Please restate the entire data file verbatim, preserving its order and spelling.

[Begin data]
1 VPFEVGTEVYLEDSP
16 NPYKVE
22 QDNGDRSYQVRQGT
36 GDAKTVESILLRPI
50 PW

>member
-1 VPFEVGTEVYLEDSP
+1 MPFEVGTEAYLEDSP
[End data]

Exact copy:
1 VPFEVGTEVYLEDSP
16 NPYKVE
22 QDNGDRSYQVRQGT
36 GDAKTVESILLRPI
50 PW

>member
-1 VPFEVGTEVYLEDSP
+1 MPFEVGTEAYLEDSP